Austin vs. San Antonio.

There has no doubt been enough ink spilled already about the two disparate cities separated by about 60 miles of interstate highway.

In every comparison, the question always is, Which city is better? There were the so-called Taco Wars that commenced a few years ago, but remain scarcely a competition. Even the Mandalorian agrees this city is The Way.

Ever since I moved from the state’s capital to the Alamo City four years ago, I have indulged, relished even, in this debate.

If you want to know the difference between Austin and San Antonio, it is encapsulated in these two cities’ spring festivals, South by Southwest and Fiesta, respectively.

Known formally as the South by Southwest Conference & Festivals, Austin’s flagship event is held in March every year, though, like Fiesta, had been on COVID-19 hiatus. Its music festival, film industry showcase and technology conference has no doubt helped put Austin on the map, drawing more than 280,000 attendees at its official events and generating $355 million in economic impact in 2019.

Speaker panels featuring industry experts are South by Southwest's bread and butter. This 2019 panel focused on Texas startups.
Speaker panels featuring industry experts are South by Southwest’s bread and butter. This 2019 panel focused on discussions about Texas startups. Credit: Erika Rich for the San Antonio Report

Since the first SXSW was held in 1987, the event has become increasingly influential. In 2007, it was where Jack Dorsey gained a legion of new microbloggers for the social network he co-founded called Twitter. 

And I’d hazard to say it’s been a big part of the migration to Austin over the past dozen years or more. It’s not hard to imagine: a tech millionaire comes to Austin, their first-ever trip to Texas, to attend SXSW and falls in love with its keep-it-weird charm, as well as its burgeoning wealth of talent.

Getting a SXSW badge is like the gateway drug to gentrifying inner-city Austin. Never forget when a sleazy real estate developer razed a beloved East Austin piñatería and literally justified it by saying he was simply exterminating the “roaches” from the property. Months later, Donald Trump launched his bid for the presidency by calling Mexicans druggies, criminals, rapists, etc.

But I digress. The point of this piece isn’t to trash Austin. People I love live there. It has some of the best things about this state, and it’s a place with ambition that oozes so much that it seeps into many other parts of Texas.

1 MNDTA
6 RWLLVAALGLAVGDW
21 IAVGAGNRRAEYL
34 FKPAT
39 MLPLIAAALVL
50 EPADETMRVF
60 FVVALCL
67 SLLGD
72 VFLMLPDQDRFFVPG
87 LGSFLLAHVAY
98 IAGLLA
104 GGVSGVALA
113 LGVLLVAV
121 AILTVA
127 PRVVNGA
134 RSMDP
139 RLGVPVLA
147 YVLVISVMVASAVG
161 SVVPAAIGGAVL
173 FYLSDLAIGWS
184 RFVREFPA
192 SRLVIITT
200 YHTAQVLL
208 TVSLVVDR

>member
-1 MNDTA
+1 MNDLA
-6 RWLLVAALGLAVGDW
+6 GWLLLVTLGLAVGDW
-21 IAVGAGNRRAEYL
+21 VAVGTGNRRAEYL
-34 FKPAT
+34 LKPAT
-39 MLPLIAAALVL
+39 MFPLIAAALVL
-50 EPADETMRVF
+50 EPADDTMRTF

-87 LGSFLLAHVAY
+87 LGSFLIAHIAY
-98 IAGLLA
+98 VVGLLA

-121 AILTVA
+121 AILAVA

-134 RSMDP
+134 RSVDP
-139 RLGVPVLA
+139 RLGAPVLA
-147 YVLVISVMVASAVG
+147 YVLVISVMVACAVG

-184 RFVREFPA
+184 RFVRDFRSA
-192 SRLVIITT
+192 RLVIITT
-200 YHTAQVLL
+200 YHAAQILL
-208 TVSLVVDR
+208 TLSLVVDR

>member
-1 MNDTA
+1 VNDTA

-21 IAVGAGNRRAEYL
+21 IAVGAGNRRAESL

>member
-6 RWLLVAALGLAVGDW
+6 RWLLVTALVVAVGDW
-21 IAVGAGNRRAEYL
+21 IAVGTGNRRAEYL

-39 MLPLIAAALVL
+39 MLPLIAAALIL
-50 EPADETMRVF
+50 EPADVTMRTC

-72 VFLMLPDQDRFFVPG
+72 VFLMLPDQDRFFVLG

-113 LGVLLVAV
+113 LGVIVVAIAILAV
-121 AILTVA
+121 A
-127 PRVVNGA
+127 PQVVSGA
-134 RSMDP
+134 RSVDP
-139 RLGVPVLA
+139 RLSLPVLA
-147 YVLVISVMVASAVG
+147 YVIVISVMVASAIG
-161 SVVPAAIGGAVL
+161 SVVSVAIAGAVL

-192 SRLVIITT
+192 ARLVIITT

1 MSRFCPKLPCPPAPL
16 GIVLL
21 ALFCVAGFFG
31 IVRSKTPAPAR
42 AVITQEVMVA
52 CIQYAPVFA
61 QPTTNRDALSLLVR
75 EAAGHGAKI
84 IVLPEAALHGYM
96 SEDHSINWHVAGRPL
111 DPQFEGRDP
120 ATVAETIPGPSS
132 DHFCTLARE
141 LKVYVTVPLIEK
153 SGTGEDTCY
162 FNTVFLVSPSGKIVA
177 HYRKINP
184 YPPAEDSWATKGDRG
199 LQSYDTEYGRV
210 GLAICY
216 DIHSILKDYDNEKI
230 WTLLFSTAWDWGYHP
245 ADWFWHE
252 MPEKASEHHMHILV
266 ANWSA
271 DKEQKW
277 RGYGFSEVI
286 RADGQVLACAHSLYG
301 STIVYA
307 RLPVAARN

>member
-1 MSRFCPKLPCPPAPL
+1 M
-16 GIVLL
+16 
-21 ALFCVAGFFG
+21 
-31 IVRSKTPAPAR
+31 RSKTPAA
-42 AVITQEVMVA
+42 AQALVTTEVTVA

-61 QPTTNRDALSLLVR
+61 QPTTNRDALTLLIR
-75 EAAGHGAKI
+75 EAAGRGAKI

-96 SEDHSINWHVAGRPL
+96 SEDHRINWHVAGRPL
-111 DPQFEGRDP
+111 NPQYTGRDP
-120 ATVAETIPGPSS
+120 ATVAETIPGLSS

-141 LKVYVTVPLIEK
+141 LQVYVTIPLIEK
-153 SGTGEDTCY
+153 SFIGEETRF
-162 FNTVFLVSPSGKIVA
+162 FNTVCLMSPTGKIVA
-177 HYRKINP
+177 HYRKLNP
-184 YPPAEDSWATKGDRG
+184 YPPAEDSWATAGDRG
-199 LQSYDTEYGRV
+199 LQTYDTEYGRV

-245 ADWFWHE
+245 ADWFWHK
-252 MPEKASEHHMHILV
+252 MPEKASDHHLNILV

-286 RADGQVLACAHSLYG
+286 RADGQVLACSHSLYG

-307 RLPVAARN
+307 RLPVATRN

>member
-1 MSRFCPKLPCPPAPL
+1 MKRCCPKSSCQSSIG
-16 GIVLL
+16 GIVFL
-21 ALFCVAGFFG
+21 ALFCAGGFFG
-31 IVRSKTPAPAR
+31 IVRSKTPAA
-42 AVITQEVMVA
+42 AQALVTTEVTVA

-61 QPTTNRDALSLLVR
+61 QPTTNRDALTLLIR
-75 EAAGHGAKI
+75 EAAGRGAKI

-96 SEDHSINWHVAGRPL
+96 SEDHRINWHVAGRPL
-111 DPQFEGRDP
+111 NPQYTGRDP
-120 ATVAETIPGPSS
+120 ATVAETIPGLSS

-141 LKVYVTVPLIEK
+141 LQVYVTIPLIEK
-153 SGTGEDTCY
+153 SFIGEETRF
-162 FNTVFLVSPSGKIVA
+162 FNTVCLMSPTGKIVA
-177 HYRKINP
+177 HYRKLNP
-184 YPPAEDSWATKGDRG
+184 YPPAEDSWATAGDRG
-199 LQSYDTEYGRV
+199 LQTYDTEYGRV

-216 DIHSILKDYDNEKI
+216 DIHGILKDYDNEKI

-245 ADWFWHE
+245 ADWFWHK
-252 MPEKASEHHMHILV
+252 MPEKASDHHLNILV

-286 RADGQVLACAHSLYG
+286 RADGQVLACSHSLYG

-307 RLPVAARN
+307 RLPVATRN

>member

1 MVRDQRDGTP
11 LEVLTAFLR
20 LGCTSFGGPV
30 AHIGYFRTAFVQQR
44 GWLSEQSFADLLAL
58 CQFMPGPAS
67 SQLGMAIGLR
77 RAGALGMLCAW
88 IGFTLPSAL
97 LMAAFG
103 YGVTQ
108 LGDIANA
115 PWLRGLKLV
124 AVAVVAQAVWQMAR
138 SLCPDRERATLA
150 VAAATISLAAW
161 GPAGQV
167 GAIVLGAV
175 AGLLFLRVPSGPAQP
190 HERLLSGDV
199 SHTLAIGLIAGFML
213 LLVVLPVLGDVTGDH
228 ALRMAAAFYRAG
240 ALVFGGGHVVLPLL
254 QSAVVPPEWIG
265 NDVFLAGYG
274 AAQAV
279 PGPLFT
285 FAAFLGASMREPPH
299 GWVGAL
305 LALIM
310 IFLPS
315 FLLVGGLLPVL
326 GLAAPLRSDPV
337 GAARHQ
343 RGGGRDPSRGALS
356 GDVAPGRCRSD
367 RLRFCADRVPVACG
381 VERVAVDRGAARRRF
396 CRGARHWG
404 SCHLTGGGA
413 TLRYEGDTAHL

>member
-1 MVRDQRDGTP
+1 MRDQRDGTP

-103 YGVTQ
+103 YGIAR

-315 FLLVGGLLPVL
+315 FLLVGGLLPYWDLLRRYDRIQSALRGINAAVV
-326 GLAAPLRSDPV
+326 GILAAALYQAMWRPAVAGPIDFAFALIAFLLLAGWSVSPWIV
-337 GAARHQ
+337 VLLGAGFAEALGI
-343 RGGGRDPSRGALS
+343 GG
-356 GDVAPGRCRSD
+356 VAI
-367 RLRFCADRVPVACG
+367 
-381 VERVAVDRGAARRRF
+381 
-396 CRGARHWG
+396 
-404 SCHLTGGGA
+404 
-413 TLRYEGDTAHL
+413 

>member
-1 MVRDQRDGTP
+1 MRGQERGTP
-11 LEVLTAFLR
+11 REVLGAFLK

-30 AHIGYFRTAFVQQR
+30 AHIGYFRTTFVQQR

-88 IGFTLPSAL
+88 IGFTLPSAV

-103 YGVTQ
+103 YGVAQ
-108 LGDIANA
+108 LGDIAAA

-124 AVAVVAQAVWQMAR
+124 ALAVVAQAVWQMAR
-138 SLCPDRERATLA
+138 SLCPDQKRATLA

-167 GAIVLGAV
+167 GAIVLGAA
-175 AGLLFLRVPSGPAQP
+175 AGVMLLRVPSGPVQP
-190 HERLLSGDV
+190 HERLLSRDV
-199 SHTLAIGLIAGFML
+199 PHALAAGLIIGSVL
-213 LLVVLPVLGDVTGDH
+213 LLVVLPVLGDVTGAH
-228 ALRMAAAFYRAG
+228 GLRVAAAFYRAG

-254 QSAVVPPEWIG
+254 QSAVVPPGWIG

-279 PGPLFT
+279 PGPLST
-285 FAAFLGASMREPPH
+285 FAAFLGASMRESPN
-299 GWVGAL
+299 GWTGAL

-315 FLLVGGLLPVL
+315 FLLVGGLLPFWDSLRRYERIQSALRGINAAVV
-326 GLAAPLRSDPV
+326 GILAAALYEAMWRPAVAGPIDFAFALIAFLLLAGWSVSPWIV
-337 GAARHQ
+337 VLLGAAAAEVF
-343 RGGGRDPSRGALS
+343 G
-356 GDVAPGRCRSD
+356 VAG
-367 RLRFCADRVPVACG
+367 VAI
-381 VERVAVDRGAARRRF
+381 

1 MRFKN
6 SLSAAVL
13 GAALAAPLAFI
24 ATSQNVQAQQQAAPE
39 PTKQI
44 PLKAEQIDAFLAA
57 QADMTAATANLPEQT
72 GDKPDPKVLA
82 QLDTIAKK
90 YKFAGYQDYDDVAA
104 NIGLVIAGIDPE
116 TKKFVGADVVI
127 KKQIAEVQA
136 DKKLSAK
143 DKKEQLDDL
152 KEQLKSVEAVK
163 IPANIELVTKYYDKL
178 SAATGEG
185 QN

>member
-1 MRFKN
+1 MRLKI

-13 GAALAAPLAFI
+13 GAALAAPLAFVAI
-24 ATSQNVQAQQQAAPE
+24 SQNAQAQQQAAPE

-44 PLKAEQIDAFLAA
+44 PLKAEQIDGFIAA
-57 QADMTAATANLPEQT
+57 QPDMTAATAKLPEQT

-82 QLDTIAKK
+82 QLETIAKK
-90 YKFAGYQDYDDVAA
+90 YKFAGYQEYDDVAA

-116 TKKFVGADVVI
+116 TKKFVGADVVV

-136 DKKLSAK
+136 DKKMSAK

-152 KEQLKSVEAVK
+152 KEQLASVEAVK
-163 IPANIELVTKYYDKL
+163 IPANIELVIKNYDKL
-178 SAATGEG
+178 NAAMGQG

I’m simply pointing out that SXSW and Fiesta are emblematic of each city’s priorities.

Austin appears to be OK with the fact that SXSW is inaccessible even to some of its higher-earning residents. Badges that ensure access to the festival’s premier events range from about $900 to over $1,200. Most resident Austinites grumble about the ever-more-onerous levels of traffic during the 10 days that comprise the festival, and few take part even in the lower-priced unofficial events during the event. 

Especially in recent years, SXSW has been seen as more of an out-of-towner’s affair. And not to “in-my-day” y’all, but in college I saw several of my favorite bands in downtown Austin during SXSW (not to mention a stray sighting of Janeane Garofalo walking up Red River Street) and mostly only paid for libations.

And sure, Fiesta in San Antonio brings about its own local grievances. Business parking and patronage becomes a challenge when roads get barricaded to make way for Fiesta events, and some people straight-up aren’t fans of San Antonio signature’s event. Even the most insufferable curmudgeons can find community in one of Fiesta’s many offerings, though — from the Battle of Flowers to a Night in Old San Antonio and Cornyation, there’s something in it for everyone. Admission to most events is about $20, and you’re likely to run into people from all corners of the area at the festival.

I’ve yet to meet a native San Antonian who hasn’t experienced Fiesta one way or another, and you can tell there’s a lot of community-building and family bonding that’s happened over that spring fortnight that’s converged on the city since 1891. Of course, Fiesta itself is an economic boon for San Antonio, raking in $340 million in annual sales, according to a 2017 study. Fiesta also supports many of the area’s nonprofits, by allowing local charities to sell seats to spectators at the various Fiesta parades as well as tickets. Importantly, the “party with a purpose” is a party anyone in town is invited to.

And after two years of absence, it is impossible to miss the joy that is so obviously returning to this city with every skewered chicken and jalapeño consumed and the papeles picados draping the town. There’s something about Fiesta that’s just quintessentially San Antonio. Oh, how we’ve missed it.

JJ Velasquez

JJ Velasquez is a columnist at the San Antonio Report. A former reporter and editor at the SA Report, he currently works as a project manager for New York City-based Advance Local.